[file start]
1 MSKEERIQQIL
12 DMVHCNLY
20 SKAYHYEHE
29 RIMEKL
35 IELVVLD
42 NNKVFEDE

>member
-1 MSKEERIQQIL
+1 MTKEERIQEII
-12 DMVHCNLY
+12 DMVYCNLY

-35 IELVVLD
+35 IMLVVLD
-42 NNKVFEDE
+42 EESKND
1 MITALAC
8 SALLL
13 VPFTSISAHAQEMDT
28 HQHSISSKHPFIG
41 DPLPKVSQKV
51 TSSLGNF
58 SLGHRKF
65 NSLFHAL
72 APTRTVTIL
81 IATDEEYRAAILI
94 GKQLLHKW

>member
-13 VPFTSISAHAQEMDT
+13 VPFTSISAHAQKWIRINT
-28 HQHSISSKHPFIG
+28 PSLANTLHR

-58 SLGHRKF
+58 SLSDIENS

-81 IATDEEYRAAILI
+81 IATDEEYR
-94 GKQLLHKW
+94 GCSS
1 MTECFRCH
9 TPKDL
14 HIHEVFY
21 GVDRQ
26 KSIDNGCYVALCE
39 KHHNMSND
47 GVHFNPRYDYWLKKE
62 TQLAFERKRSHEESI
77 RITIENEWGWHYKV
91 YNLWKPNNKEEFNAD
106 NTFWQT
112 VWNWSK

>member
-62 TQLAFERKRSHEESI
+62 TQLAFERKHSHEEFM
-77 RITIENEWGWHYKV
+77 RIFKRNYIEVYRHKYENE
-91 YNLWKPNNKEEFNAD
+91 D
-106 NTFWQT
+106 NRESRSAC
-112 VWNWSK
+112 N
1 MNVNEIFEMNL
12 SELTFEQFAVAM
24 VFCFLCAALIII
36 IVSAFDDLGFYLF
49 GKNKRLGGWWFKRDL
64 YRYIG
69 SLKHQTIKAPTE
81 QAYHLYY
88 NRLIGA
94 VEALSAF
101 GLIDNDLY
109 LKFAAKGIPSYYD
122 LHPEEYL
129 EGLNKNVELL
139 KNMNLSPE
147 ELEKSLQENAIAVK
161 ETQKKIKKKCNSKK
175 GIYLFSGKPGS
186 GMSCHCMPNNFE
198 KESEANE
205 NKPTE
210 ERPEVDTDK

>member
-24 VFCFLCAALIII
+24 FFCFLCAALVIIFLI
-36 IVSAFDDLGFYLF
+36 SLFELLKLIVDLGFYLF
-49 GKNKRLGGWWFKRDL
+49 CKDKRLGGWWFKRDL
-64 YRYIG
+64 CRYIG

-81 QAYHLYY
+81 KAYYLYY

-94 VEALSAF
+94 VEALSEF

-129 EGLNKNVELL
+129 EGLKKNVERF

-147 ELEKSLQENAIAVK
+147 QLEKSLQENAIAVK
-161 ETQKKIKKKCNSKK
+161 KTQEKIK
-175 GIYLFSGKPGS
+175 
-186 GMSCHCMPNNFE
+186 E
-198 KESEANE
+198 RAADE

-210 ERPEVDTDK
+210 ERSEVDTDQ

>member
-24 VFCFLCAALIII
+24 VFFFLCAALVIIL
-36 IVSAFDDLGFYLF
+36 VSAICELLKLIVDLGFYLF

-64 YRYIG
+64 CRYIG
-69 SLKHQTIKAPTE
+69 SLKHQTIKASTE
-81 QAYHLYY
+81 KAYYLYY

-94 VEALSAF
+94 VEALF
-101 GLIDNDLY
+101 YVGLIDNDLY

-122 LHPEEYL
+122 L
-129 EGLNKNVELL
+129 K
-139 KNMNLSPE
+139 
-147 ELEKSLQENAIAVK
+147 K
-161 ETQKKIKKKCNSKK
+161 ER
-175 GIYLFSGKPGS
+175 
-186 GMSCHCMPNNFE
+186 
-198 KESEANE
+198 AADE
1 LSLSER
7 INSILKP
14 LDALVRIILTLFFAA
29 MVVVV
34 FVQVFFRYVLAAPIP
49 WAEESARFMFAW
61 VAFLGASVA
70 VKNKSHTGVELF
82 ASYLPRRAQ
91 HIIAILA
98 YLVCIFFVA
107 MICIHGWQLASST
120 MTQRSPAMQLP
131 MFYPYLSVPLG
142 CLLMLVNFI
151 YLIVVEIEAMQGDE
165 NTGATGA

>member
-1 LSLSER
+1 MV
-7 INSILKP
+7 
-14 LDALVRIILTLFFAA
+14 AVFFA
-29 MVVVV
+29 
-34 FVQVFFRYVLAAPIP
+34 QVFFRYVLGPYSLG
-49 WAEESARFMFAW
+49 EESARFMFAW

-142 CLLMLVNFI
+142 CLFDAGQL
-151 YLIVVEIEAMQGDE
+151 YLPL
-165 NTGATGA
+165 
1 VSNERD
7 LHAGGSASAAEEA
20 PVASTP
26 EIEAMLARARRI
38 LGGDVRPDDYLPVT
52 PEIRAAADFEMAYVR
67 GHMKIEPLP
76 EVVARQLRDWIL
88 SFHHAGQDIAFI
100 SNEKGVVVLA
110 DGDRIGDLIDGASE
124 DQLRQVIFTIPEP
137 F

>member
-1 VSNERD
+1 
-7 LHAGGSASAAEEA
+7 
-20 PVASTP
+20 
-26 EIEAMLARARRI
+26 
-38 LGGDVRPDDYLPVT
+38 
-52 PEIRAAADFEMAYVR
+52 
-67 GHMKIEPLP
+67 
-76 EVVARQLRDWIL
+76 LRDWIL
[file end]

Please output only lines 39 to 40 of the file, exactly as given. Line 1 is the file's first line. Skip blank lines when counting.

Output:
9 TPKDL
14 HIHEVFY